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Int J Biol Sci 2013; 9(5):472-479. doi:10.7150/ijbs.5855

Research Paper

Enrichment of Prostate Cancer Stem-Like Cells from Human Prostate Cancer Cell Lines by Culture in Serum-Free Medium and Chemoradiotherapy

Lei Wang1, Xing Huang2, Xinmin Zheng1, Corresponding address, Xinghuan Wang1, Shiwen Li1, Lin Zhang1, Zhonghua Yang1, Zhiping Xia1

1. Department of Urology, Zhongnan Hospital, Wuhan University, Wuhan 430071, China.
2. Department of Urology, Xiangyang Central Hospital, Hubei University of Arts and Science, Xiangyang 441021, China.

This is an open access article distributed under the terms of the Creative Commons Attribution (CC BY-NC) License. See http://ivyspring.com/terms for full terms and conditions.
How to cite this article:
Wang L, Huang X, Zheng X, Wang X, Li S, Zhang L, Yang Z, Xia Z. Enrichment of Prostate Cancer Stem-Like Cells from Human Prostate Cancer Cell Lines by Culture in Serum-Free Medium and Chemoradiotherapy. Int J Biol Sci 2013; 9(5):472-479. doi:10.7150/ijbs.5855. Available from http://www.ijbs.com/v09p0472.htm

Abstract

The discovery of rare subpopulations of cancer stem cells (CSCs) has created a new focus in cancer research. As CSCs demonstrate resistance to chemoradiation therapy relative to other cancer cells, this allows the enrichment of CSC populations by killing apoptosis-susceptible cancer cells. In this study, three commonly used human prostate cancer (PCa) cell lines (DU145, PC-3 and LNCaP) were examined for their expression of the putative stem cell markers CD133 and CD44 via flow cytometric analysis. Under normal culture conditions, CD133+/CD44+ cells were only present in the DU145 cell line, and comprised only a minor percentage (0.1% ± 0.01%) of the total population. However, the proportion of these CD133+/CD44+ prostate CSCs could be increased in these cell lines via culture in serum-free medium (SFM), or through chemotherapy or radiotherapy. Indeed, after culture in SFM, the proportion of CD133+/CD44+ cells in DU145 and PC-3 had increased to 10.3% and 3.0%, respectively. Moreover, the proportion had increased to 9.8% enriched by chemotherapy and 3.5% by radiotherapy in DU145. Colony-formation tests, cell invasion assays, and tumor xenografts in BALB/c nude mice were used to evaluate the stem cell properties of CD133+/CD44+ PCa cells that were isolated via fluorescence-activated cell sorting (FACS). CD133+/CD44+ cells had an enhanced colony-formation capability and invasive ability in vitro, and displayed greater tumorigenic properties in vivo. These results demonstrate the presence of CD133+/CD44+ prostate CSCs in established PCa cell lines and that populations of these cells can be enriched by culture in SFM or chemoradiotherapy. Finding novel therapies to override chemoradiation resistance in the prostate CSCs is the key to improve long-term results in PCa management.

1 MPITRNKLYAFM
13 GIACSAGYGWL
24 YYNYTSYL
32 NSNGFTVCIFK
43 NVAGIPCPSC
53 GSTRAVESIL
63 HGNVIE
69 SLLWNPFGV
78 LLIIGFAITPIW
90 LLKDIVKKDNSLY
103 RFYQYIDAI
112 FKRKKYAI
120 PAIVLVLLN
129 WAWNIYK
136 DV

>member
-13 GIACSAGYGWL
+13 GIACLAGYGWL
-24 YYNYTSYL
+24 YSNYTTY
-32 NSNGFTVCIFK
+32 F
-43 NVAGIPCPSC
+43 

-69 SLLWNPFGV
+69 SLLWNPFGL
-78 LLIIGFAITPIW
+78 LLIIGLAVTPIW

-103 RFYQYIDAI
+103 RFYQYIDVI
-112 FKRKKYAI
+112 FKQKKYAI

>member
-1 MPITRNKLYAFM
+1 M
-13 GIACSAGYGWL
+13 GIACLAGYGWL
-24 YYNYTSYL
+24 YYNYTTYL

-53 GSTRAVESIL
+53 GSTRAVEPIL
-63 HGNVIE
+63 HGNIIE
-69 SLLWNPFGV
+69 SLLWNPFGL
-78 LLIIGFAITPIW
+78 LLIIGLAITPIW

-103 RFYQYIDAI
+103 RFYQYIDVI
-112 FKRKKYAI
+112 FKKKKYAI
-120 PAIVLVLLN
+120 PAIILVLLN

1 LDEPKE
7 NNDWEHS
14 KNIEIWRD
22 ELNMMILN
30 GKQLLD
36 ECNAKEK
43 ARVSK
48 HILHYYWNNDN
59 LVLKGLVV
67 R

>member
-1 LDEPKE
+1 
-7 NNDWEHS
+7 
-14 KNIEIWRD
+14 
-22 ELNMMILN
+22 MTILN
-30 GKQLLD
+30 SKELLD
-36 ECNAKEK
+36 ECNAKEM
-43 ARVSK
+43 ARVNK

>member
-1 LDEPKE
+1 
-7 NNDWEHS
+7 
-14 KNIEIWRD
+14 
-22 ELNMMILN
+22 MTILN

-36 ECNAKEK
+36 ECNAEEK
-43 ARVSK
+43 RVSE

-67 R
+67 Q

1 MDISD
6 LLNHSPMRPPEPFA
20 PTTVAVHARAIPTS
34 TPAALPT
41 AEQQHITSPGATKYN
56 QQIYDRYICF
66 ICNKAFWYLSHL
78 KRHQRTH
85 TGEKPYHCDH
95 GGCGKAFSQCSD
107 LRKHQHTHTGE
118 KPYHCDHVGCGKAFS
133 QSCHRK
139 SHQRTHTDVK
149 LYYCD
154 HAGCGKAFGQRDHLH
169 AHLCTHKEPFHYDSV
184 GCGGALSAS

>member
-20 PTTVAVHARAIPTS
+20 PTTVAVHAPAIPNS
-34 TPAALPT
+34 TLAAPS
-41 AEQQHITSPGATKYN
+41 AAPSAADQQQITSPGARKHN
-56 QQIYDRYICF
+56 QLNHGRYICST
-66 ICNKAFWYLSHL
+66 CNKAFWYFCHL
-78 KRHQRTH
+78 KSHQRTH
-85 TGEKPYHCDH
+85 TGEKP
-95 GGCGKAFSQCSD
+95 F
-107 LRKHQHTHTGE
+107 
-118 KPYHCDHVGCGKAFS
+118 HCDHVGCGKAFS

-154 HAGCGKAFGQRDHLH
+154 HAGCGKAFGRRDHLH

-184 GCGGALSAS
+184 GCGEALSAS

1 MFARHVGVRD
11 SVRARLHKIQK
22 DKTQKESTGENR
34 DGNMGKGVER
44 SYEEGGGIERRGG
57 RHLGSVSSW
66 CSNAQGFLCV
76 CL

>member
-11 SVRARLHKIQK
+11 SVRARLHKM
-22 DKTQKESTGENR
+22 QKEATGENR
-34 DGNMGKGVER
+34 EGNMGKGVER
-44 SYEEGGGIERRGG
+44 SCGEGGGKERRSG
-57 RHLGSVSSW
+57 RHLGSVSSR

Keywords: Cancer stem cells, Prostate cancer, Serum-free medium culture, Chemotherapy, Radiotherapy.

Introduction

Prostate cancer (PCa) is the second most frequently diagnosed cancer and the sixth leading cause of cancer death in males, accounting for 14% (903,500) of total new cancer cases and 6% (258,400) of total cancer deaths in males in 2008 [1]. Indeed, PCa is expected to account for 29% (241,740) of incident cases among men in 2012 [2]. Although conventional therapies are effective in the initial phase of treatment, PCa often eventually progresses to form invasive, drug-resistant metastatic cancers upon relapse [3].

The cancer stem cells (CSCs) hypothesis postulates that a small subpopulation of cancer cells drive tumor growth and metastasis, and that CSCs are more resistant to toxic injuries and chemoradiation therapy than differentiated daughter cells [4, 5]. Therefore, chemoradiotherapy-resistant CSCs have the potential to regrow, leading to the relapse into cancer following apparently successful treatment [6]. Researchers have isolated CSCs by identifying cell surface markers, usually a specific molecule or combination of molecules, in a variety of solid tumors including breast cancer [7], brain tumors [8] and lung cancer [9]. Prostate CSCs express a number of the same markers as prostate stem cells, such as CD44, CD133, integrins and Sca-1. Putative prostate CSCs have been isolated from human PCa biopsies based on the expression of CD44+2β1hi/CD133+ cell surface markers, and these cells are able to self-renew in vitro [10]. The identification of prostate CSCs provides a powerful tool in the investigation of the tumorigenic process and development of therapies that target stem cells.

The population of CSCs within a tumor is small. Current methods for sorting prostate CSCs are mainly based on CD133+/CD44+ expression or side population (SP) cells. However, cells obtained from the CD133+/CD44+ subpopulation or SP cells are very rare or even undetectable in prostate, which severely hinders the isolation and purification of prostate CSCs.

CSCs are more resistant to apoptosis induced by stress, such as chemotherapy and/or radiotherapy, with high expression of anti-apoptotic molecules and reduced expression of pro-apoptotic genes [11, 12]. In addition, CSCs exhibit preferential activation of the DNA damage checkpoint response and increased DNA repair capacity, which may also contribute to their chemoradiation resistance [13]. Therefore, it is reasonable to speculate that chemoradiotherapy could effectively enrich CSCs within the tumor by eliminating chemo- and radio-sensitive cells.